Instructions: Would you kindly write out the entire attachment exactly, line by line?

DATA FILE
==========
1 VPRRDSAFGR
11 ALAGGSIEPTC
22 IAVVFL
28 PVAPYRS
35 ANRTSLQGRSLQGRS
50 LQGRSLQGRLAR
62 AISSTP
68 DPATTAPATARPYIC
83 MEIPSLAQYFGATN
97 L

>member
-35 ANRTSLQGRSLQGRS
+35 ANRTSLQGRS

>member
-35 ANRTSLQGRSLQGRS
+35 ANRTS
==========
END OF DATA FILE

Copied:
1 VPRRDSAFGR
11 ALAGGSIEPTC
22 IAVVFL
28 PVAPYRS
35 ANRTSLQGRSLQGRS
50 LQGRSLQGRLAR
62 AISSTP
68 DPATTAPATARPYIC
83 MEIPSLAQYFGATN
97 L

>member
-35 ANRTSLQGRSLQGRS
+35 ANRTSLQGRS

>member
-35 ANRTSLQGRSLQGRS
+35 ANRTS